Munroe’s controversy and theology

EDITOR, The Tribune.

This coming November will mark the eighth anniversary of Bahamas Faith Ministries (BFM) founder Dr Myles Munroe’s untimely death in a tragic plane accident on Grand Bahama. Notwithstanding his death, the Munroe estate continues to upload his sermons on the Munroe Global YouTube channel that draws hundreds of thousands of viewers from around the world.

About one month ago, BFM announced that it will hold its first Ruth Munroe Family Fest. Coinciding with the announcement of this event was this writer encountering several YouTube discernment ministries from the US and Great Britain that attempted to portray Dr Munroe as a false teacher who propagated Word Faith theology and the Prosperity Gospel.

One of the videos was produced by a Confessional Lutheran and the other by an individual from the Reformed tradition. In one of the video critiques of Munroe, he is the focal point. The critic played video clips from a sermon titled “The Kingdom of Servant Kings,” which was preached at the Myles E Munroe Diplomat Centre. On the Munroe Global YouTube channel, the sermon has garnered 60,000 views. In the sermon, Munroe argued that the church has overemphasised doctrines such as the blood and atoning death of Jesus Christ; Spirit baptism, healing and the resurrection, while paying minimal attention to the message of the kingdom of God. According to Munroe, the church has been sidetracked by Satan by turning “our focus onto things that, although important, are not what the Lord has told us to focus on” (Rediscovering the Kingdom, page 151).

As Munroe said, the good news is not Jesus Christ; it is the kingdom. In Corinthians 15:3-4 -- a text New Testament scholars believe is a primitive creed of Christianity -- Paul’s definition of the good news conflicts with Munroe’s. To Paul, the gospel is Jesus Christ. Mark 1:1 says the gospel (good news) of Jesus Christ. Furthermore, Paul further stated in 1 Corinthians 1:23 that “we preach Christ crucified”-- the very thing Munroe argued against incorporating in one’s gospel presentation. Ironically, this would also conflict with what Munroe wrote on page 169 of “Rediscovering the Kingdom,” when he said that everything is wrapped up in Jesus Christ and what He did on the cross. Here, Munroe is on point.

In the second video critique, Munroe is seen with American televangelist Benny Hinn, who is the very definition of a polarizing figure within the evangelical church in the US. In the video clip, Munroe is discussing his definition of prayer, which is man giving God legal access to the earth. This particular segment is often featured in staunch cessationist Justin Peters’ Clouds Without Water seminars. To the Reformed camp, Munroe’s prayer definition elevates man, while it simultaneously demotes God. Munroe would further elaborate on this subject in his “Rediscovering the Kingdom,” using Genesis 1:26 as his text. His understanding of man’s dominion on earth, however, strikes at the heart of the doctrine of God’s sovereign rule (Psalm 115:3, 135:6). What Moses said in Genesis 1:26 does not preclude God’s sovereign rule in the earth. For example, God acted unilaterally in judging the entire earth with a global flood in Genesis 6-9 and in the confusion of languages at the Tower of Babel in Genesis 11. Moreover, God expelled His so-called vice-regent, Adam, from the Garden of Eden in Genesis 3 after his rebellion.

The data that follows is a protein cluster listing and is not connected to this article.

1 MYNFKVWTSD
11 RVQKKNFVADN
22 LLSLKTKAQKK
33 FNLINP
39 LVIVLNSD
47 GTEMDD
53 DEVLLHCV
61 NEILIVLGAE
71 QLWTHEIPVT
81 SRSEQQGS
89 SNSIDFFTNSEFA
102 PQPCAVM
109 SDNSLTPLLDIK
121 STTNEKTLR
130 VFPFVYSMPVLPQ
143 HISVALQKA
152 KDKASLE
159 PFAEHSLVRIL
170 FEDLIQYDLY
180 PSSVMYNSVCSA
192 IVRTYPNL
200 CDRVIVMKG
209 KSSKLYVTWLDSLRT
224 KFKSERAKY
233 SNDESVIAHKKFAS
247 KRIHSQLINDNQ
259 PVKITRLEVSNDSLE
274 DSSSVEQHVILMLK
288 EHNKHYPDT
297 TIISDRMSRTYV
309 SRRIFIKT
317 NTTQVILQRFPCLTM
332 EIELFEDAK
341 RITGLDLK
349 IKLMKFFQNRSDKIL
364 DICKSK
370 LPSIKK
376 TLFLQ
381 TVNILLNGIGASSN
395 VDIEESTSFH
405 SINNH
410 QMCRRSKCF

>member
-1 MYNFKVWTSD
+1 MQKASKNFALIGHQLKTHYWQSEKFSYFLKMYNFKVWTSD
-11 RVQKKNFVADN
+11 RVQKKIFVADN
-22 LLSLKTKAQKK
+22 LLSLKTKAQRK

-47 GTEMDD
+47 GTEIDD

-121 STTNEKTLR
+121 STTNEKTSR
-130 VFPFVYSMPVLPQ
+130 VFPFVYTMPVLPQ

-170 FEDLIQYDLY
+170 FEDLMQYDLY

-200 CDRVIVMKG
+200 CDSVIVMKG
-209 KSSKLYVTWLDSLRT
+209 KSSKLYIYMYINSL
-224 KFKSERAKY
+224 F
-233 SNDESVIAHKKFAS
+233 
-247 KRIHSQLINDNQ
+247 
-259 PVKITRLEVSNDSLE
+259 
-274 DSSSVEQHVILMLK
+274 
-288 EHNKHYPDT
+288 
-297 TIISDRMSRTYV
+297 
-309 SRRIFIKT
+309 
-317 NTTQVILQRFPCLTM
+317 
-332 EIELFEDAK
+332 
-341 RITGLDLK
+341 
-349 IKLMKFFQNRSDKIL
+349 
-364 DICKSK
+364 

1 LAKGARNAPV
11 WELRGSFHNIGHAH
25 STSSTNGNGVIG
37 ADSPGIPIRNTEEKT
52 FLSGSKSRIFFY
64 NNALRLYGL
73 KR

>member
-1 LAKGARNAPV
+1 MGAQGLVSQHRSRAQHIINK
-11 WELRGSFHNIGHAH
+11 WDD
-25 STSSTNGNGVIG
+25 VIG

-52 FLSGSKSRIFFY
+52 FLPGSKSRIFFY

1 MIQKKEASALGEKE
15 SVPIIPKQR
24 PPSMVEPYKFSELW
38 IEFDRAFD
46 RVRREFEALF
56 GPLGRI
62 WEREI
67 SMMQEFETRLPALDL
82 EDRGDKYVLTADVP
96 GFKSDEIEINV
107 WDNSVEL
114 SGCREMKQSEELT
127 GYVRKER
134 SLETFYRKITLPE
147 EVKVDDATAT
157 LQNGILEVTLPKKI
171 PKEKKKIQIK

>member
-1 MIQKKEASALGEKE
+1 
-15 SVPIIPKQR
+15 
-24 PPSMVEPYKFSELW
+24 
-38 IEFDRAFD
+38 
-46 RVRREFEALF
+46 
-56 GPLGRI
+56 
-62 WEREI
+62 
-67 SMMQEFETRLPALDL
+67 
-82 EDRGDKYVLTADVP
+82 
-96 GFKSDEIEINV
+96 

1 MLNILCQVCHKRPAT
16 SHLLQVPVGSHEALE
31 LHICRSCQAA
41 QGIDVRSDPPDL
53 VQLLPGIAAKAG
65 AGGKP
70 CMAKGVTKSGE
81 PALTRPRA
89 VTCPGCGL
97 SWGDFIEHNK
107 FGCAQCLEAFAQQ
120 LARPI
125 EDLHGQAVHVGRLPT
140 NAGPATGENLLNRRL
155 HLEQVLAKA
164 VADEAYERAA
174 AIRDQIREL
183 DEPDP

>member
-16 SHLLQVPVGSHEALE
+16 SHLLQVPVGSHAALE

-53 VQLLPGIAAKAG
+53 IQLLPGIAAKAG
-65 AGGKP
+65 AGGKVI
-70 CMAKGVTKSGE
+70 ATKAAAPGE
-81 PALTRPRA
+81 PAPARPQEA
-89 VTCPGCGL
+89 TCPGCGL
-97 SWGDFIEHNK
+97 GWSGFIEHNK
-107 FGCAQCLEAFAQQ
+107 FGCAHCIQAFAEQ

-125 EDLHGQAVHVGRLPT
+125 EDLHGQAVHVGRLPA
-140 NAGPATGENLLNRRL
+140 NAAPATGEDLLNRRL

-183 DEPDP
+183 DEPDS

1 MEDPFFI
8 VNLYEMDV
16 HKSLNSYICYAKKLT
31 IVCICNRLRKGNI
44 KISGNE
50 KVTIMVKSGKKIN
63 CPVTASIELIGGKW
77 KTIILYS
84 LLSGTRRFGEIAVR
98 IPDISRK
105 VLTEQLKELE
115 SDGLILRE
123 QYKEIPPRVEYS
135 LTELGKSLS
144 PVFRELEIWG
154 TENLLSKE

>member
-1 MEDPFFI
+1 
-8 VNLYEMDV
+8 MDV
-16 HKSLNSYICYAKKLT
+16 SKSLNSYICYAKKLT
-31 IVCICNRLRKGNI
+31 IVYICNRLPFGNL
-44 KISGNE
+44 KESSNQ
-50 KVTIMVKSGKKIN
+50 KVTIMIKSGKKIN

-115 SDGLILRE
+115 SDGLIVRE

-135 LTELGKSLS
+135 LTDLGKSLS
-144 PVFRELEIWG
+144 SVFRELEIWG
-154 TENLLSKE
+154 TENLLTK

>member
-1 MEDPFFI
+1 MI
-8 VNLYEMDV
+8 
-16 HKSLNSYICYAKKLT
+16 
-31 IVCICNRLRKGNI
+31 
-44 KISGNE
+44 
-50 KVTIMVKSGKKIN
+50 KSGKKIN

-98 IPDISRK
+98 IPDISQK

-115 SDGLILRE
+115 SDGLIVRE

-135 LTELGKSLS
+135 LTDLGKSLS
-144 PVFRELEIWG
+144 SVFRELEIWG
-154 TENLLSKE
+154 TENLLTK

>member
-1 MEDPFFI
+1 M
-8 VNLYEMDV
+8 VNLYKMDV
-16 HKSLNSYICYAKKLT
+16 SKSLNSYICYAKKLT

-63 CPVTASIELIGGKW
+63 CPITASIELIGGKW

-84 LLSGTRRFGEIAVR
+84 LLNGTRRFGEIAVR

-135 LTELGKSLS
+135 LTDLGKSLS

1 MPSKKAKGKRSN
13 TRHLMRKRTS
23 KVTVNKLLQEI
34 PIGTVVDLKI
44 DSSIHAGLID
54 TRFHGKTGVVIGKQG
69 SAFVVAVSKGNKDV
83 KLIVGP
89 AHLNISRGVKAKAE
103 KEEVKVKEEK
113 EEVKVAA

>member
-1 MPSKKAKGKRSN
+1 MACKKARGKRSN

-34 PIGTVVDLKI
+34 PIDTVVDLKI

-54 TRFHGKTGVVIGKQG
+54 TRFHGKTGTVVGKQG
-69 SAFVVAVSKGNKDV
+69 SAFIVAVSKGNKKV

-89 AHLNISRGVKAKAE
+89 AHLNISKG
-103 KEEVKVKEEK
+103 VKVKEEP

God not intervening in the temptation of Eve in Genesis 3 had nothing to do with His alleged inability, and everything to do with His sovereign permissive will. Reading “Rediscovering the Kingdom” brought to mind Paul E. Billheimer’s “Destined for the Throne,” which attempts to close the gap between the Creator and His creatures. Billheimer’s doctrine of deification is unlike the Eastern Orthodox Church’s doctrine of theosis. Billheimer promoted a rigid form of Kingdom Dominionism. I suspect that the late BFM founder was influenced by Billheimer’s volume, which also brings to mind American televangelist Kenneth Copeland’s “little gods” theory he once taught during the late 1980s or thereabouts. On page 51 of “Rediscovering the Kingdom” is Munroe’s definition of man, which is the exact definition that E.W. Kenyon used. Kenyon is considered the grandfather of the Word Faith movement. Munroe would collaborate with Copeland, Oral Roberts, Morris Cerrulo, Jesse DuPlantis, Paul and Jan Crouch and other prominent US televangelists.